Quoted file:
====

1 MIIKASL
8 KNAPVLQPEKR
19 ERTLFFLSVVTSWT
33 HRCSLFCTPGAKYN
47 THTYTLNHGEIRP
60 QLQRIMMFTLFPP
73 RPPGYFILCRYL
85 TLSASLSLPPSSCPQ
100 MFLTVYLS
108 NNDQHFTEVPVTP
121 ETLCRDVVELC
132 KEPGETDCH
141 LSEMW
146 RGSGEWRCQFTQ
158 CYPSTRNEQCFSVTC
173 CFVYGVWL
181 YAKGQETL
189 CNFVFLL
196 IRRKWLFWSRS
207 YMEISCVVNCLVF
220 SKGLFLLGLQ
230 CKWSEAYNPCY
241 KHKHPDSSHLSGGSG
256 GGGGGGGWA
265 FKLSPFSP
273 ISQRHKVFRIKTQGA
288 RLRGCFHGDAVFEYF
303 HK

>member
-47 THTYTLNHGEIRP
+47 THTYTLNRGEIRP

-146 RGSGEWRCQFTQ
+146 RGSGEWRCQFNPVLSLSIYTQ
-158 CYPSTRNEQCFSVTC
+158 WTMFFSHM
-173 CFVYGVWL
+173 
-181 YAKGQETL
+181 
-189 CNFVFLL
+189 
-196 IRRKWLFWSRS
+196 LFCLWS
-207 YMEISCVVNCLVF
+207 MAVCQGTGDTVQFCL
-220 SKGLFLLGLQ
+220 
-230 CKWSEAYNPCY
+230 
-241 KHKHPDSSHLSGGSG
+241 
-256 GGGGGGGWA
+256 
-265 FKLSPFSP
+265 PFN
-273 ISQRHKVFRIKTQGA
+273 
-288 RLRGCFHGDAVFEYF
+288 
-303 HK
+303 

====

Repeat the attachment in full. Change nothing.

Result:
1 MIIKASL
8 KNAPVLQPEKR
19 ERTLFFLSVVTSWT
33 HRCSLFCTPGAKYN
47 THTYTLNHGEIRP
60 QLQRIMMFTLFPP
73 RPPGYFILCRYL
85 TLSASLSLPPSSCPQ
100 MFLTVYLS
108 NNDQHFTEVPVTP
121 ETLCRDVVELC
132 KEPGETDCH
141 LSEMW
146 RGSGEWRCQFTQ
158 CYPSTRNEQCFSVTC
173 CFVYGVWL
181 YAKGQETL
189 CNFVFLL
196 IRRKWLFWSRS
207 YMEISCVVNCLVF
220 SKGLFLLGLQ
230 CKWSEAYNPCY
241 KHKHPDSSHLSGGSG
256 GGGGGGGWA
265 FKLSPFSP
273 ISQRHKVFRIKTQGA
288 RLRGCFHGDAVFEYF
303 HK

>member
-47 THTYTLNHGEIRP
+47 THTYTLNRGEIRP

-146 RGSGEWRCQFTQ
+146 RGSGEWRCQFNPVLSLSIYTQ
-158 CYPSTRNEQCFSVTC
+158 WTMFFSHM
-173 CFVYGVWL
+173 
-181 YAKGQETL
+181 
-189 CNFVFLL
+189 
-196 IRRKWLFWSRS
+196 LFCLWS
-207 YMEISCVVNCLVF
+207 MAVCQGTGDTVQFCL
-220 SKGLFLLGLQ
+220 
-230 CKWSEAYNPCY
+230 
-241 KHKHPDSSHLSGGSG
+241 
-256 GGGGGGGWA
+256 
-265 FKLSPFSP
+265 PFN
-273 ISQRHKVFRIKTQGA
+273 
-288 RLRGCFHGDAVFEYF
+288 
-303 HK
+303 